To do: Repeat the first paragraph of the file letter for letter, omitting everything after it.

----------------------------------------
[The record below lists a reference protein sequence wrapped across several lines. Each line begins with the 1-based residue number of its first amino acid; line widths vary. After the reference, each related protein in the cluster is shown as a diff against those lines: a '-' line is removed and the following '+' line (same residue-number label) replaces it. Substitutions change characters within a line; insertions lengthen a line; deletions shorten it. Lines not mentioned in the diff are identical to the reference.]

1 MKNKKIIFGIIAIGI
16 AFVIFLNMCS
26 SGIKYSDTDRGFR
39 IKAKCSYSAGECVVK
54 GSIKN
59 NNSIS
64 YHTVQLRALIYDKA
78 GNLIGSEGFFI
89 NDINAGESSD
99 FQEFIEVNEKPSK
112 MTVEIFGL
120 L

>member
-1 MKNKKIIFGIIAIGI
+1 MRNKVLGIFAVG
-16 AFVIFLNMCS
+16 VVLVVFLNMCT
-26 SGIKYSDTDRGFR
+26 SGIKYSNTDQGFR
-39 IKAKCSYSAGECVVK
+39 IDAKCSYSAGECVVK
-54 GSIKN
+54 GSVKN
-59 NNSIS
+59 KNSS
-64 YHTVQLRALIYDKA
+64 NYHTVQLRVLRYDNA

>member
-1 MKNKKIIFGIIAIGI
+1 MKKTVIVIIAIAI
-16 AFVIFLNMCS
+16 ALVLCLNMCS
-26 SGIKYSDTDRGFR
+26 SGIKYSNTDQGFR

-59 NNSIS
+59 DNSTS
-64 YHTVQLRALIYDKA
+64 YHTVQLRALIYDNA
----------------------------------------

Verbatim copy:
[The record below lists a reference protein sequence wrapped across several lines. Each line begins with the 1-based residue number of its first amino acid; line widths vary. After the reference, each related protein in the cluster is shown as a diff against those lines: a '-' line is removed and the following '+' line (same residue-number label) replaces it. Substitutions change characters within a line; insertions lengthen a line; deletions shorten it. Lines not mentioned in the diff are identical to the reference.]